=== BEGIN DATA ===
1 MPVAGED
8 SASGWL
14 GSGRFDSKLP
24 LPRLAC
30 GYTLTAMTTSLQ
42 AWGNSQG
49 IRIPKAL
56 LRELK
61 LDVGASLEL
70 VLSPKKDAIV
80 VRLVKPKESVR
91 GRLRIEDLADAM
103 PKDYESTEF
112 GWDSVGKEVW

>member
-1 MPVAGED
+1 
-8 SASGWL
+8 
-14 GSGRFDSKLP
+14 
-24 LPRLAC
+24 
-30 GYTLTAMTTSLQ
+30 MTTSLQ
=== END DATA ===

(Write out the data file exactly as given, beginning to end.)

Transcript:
1 MPVAGED
8 SASGWL
14 GSGRFDSKLP
24 LPRLAC
30 GYTLTAMTTSLQ
42 AWGNSQG
49 IRIPKAL
56 LRELK
61 LDVGASLEL
70 VLSPKKDAIV
80 VRLVKPKESVR
91 GRLRIEDLADAM
103 PKDYESTEF
112 GWDSVGKEVW

>member
-1 MPVAGED
+1 
-8 SASGWL
+8 
-14 GSGRFDSKLP
+14 
-24 LPRLAC
+24 
-30 GYTLTAMTTSLQ
+30 MTTSLQ